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i want to use the TIP122 darlington transistor with my atmega8 to control a 3A 12V geared DC motor. i found that the current gain is 1000 for tip122 from its datasheet. so the base current for 3A output is 3mA(am i wrong?). So i used a 1.6k resistor to limit the current from atmega8. I breadboarded the circuit and found that i get only 4v emitter voltage even though i the supply voltage is 12.4V. why is this so? i removed the resistor and again i get the same voltage( base current from atmega8 without resistor is 40mA). i simulated the circuit in Proteus and still the same result. So something is wrong? Please help me with this.

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    \$\begingroup\$ ALWAYS supply a circuit diagram. Always. Steven is probably right about what you are doing but it is not possible to be sure. Answering questions like "why do I only get 4 volts" is hard to answer well when you have not supplied a circuit. Note for a bas eresistor the current should be AT LEAST as much as needed. Severa, times more is usually a good idea. \$\endgroup\$
    – Russell McMahon
    Oct 29, 2011 at 13:45

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TIP122 datasheet is here

Fig 2 of the data sheet shows that Vbe is typically 1.75V "saturated" when Ic = 3A. Using Vbe = 2V is safer. Using 2.5V does no harm.

Fig 2 shows that Vce = 1V typical at 3A. So the transistor will dissipate Power = V x I = 1V x 3A = 3 Watt. If you use eg a TO220 package you will need a modest heatsink. If you use a surface mount package you may need to check heat sinking issues.

enter image description here

Your circuit should look like the diagram below. Note that the motor connects from 12V to collector.

enter image description here

Fig 1 in datasheet shows that gain improves wuth IC upto about 3 and that a gain of 4000 may be expected. Do not trust it :-).
Designing with a gain of 1000 will work well.

For Ic = 3a you need 3 mA drive at gain = 1000 as you noted. If we assume a 5V supply then R1 is such as to allow 3 mA to flow when Vbe = 2V (see above)
R = V/I = (5-2) /0.003 A = 1000 ohms.

If the process ior was running on 3V3 say then
R1 = V/I = (3.3-2) / 0.003 A = 430 ohms =say 390 ohms

Worst case if you allowed Vbe = 2.5V and drove it with a 3V3 processor pin then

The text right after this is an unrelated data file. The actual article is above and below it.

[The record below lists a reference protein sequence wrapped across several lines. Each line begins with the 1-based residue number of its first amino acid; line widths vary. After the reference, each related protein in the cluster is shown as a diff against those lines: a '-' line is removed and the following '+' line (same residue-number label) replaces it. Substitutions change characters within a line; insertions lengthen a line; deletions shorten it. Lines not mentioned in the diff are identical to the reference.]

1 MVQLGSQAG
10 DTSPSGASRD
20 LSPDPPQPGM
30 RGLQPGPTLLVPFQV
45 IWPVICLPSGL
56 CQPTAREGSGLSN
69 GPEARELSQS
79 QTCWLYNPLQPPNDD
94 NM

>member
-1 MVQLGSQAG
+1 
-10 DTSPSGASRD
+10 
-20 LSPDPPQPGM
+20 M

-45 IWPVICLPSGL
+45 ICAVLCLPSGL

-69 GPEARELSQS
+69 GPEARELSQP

R = V/I = (3.3-2.5)/0.003 = 266 ohm = say 270 ohms.

So R1 may have a 4:1 variation depending on what Vbe you decide to choose* and what processor supply voltage is. In fact 1000 ohms would probably work O in all cases and 470 ohms is probably a good all round compromise. (* I said "what Vbe you decide to choose" but in fact the transistor does the choosing - actual Vbe will depend on the transistor in the given circumstances and we choose a Vbe for design purposes based on what the datasheets tell us. ).


A motor is inductive. When you turn it off the motor current cannot styop instantaneously and MUST go somewhere. Diode D1 gives it somewhere to go.
Without D1 you will get a LARGE inductive driven voltage spike. The voltage will rise until the motor current finds somewhere to go ! :-). This can be fatally bad for the transistor and for other electronics, ALWAYS include a D1 equivalent on such cases.

To be safe D1 should be rated at motor current. In practice this may not be needed depending on how you are driving the motor. If you are using fast PWM then D1 should be a fast diode BUR in almost all cases a standard power diode will do OK. 1 x 1N400x will probably do. 2 o3 3 in parallel will be better. A single power diode rated at3A or more is better still - but 1N400x are cheap and more usually available.


No no no !!!; You mentioned driving the transistor base directly with no resistor. This is very bad practice as it very probably violates the processor's datasheet specifications. Once you do that anything can happen and anything might. In some cases (not in this one) you may also destroy a driven device doing that. Circuit components should always sbe designed !.